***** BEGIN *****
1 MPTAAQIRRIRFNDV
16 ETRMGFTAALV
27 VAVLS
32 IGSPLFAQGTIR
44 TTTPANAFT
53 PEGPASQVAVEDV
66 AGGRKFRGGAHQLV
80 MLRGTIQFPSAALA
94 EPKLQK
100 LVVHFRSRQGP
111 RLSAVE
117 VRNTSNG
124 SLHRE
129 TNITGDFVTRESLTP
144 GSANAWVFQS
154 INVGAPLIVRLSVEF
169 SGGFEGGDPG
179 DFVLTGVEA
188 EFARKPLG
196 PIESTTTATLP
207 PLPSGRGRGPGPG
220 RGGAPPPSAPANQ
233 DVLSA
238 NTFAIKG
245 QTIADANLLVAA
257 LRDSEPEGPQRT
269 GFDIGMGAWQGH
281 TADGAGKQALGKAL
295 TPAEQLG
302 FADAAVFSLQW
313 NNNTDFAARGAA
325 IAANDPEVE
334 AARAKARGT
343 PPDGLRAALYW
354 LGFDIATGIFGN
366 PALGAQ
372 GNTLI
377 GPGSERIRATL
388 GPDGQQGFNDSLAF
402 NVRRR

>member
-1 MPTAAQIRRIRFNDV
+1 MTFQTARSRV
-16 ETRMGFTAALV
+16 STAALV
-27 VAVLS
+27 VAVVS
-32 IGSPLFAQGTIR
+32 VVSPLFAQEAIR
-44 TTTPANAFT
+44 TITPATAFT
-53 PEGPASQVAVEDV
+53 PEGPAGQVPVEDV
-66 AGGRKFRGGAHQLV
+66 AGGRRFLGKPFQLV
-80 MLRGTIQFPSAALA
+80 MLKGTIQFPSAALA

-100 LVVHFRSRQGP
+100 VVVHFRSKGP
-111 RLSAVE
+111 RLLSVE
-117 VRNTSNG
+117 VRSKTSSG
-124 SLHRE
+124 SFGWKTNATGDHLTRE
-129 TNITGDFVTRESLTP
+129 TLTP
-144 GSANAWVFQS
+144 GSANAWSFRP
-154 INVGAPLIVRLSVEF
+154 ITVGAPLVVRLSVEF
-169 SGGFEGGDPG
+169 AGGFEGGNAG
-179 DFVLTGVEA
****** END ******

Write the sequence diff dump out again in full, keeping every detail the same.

1 MPTAAQIRRIRFNDV
16 ETRMGFTAALV
27 VAVLS
32 IGSPLFAQGTIR
44 TTTPANAFT
53 PEGPASQVAVEDV
66 AGGRKFRGGAHQLV
80 MLRGTIQFPSAALA
94 EPKLQK
100 LVVHFRSRQGP
111 RLSAVE
117 VRNTSNG
124 SLHRE
129 TNITGDFVTRESLTP
144 GSANAWVFQS
154 INVGAPLIVRLSVEF
169 SGGFEGGDPG
179 DFVLTGVEA
188 EFARKPLG
196 PIESTTTATLP
207 PLPSGRGRGPGPG
220 RGGAPPPSAPANQ
233 DVLSA
238 NTFAIKG
245 QTIADANLLVAA
257 LRDSEPEGPQRT
269 GFDIGMGAWQGH
281 TADGAGKQALGKAL
295 TPAEQLG
302 FADAAVFSLQW
313 NNNTDFAARGAA
325 IAANDPEVE
334 AARAKARGT
343 PPDGLRAALYW
354 LGFDIATGIFGN
366 PALGAQ
372 GNTLI
377 GPGSERIRATL
388 GPDGQQGFNDSLAF
402 NVRRR

>member
-1 MPTAAQIRRIRFNDV
+1 MTFQTARSRV
-16 ETRMGFTAALV
+16 STAALV
-27 VAVLS
+27 VAVVS
-32 IGSPLFAQGTIR
+32 VVSPLFAQEAIR
-44 TTTPANAFT
+44 TITPATAFT
-53 PEGPASQVAVEDV
+53 PEGPAGQVPVEDV
-66 AGGRKFRGGAHQLV
+66 AGGRRFLGKPFQLV
-80 MLRGTIQFPSAALA
+80 MLKGTIQFPSAALA

-100 LVVHFRSRQGP
+100 VVVHFRSKGP
-111 RLSAVE
+111 RLLSVE
-117 VRNTSNG
+117 VRSKTSSG
-124 SLHRE
+124 SFGWKTNATGDHLTRE
-129 TNITGDFVTRESLTP
+129 TLTP
-144 GSANAWVFQS
+144 GSANAWSFRP
-154 INVGAPLIVRLSVEF
+154 ITVGAPLVVRLSVEF
-169 SGGFEGGDPG
+169 AGGFEGGNAG
-179 DFVLTGVEA